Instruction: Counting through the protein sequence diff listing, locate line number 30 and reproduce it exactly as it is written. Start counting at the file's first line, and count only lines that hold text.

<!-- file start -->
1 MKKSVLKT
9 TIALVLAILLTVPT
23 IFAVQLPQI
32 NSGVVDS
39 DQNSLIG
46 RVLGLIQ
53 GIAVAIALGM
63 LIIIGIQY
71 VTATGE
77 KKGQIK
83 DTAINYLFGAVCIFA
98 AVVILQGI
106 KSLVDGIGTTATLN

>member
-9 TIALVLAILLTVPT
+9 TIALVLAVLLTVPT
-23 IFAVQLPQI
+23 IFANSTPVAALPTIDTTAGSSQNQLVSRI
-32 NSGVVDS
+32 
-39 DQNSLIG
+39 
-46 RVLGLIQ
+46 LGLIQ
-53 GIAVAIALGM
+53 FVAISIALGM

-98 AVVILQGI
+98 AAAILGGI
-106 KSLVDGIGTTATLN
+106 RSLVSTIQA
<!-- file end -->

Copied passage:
+106 RSLVSTIQA